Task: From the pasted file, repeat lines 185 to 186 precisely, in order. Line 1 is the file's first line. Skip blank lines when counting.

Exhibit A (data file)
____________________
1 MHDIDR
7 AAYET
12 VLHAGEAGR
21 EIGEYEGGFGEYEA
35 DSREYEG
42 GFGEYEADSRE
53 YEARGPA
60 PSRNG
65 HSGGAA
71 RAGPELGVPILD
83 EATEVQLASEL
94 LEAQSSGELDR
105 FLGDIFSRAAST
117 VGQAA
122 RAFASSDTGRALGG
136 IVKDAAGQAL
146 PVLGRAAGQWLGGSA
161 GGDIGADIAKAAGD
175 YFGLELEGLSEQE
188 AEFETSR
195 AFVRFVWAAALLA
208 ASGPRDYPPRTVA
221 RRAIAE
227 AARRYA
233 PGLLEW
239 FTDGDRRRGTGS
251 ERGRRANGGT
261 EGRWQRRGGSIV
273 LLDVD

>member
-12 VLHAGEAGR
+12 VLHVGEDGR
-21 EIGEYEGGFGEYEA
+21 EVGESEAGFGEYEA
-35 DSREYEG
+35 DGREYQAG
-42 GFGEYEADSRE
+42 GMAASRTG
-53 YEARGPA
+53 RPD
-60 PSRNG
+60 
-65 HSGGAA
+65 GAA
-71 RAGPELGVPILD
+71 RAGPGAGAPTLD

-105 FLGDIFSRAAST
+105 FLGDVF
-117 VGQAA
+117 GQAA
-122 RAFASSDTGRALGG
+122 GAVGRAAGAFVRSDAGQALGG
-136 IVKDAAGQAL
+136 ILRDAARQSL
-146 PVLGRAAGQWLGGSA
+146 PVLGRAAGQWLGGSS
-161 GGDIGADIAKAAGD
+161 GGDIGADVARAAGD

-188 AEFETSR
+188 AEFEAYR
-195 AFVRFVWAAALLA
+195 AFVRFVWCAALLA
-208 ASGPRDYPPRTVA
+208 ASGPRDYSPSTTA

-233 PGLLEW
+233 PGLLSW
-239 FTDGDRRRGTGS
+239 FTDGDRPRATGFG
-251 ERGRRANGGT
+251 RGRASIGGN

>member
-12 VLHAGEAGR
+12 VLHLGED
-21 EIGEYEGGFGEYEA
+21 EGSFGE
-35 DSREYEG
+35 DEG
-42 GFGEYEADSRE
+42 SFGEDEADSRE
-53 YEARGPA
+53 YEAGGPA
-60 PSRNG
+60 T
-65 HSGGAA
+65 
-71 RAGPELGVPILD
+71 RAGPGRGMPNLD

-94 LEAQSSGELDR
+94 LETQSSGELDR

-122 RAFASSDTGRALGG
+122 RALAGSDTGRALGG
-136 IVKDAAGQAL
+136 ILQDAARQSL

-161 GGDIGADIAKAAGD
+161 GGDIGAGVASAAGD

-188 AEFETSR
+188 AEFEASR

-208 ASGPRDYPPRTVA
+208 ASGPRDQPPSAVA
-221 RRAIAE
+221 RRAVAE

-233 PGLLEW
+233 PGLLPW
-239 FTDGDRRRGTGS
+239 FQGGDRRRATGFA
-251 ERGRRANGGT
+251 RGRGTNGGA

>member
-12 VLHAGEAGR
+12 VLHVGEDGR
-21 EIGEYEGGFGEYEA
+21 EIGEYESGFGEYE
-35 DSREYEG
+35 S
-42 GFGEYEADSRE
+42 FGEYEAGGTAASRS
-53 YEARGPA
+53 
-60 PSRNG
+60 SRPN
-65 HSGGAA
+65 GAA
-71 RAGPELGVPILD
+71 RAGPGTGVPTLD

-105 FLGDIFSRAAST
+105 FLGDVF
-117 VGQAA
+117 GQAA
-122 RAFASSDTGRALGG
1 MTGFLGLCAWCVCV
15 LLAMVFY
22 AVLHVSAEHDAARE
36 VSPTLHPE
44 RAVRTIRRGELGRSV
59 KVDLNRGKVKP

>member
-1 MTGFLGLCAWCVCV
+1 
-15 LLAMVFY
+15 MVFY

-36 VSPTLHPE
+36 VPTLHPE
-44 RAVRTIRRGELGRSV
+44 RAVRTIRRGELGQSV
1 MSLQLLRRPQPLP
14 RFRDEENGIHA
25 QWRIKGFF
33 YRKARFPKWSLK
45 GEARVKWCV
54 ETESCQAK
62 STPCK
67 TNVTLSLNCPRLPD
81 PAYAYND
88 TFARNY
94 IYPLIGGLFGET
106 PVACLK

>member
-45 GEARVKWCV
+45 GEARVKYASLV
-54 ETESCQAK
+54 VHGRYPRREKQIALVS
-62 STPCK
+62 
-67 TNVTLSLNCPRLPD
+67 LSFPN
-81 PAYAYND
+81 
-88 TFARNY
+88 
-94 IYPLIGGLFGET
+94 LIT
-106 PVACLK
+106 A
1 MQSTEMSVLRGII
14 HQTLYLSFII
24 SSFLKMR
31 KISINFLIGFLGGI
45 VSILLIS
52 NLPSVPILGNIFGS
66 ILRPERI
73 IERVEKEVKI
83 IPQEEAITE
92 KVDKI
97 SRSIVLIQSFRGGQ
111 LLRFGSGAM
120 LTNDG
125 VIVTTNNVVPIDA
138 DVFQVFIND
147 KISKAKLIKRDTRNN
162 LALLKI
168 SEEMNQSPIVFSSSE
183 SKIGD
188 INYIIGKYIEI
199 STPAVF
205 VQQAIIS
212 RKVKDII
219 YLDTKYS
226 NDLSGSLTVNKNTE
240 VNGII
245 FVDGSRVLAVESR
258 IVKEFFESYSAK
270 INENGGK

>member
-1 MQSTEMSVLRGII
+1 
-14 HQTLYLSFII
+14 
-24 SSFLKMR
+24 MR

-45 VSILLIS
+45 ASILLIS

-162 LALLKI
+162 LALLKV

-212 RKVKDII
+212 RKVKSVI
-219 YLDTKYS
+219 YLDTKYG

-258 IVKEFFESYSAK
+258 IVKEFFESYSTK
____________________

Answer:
111 LLRFGSGAM
120 LTNDG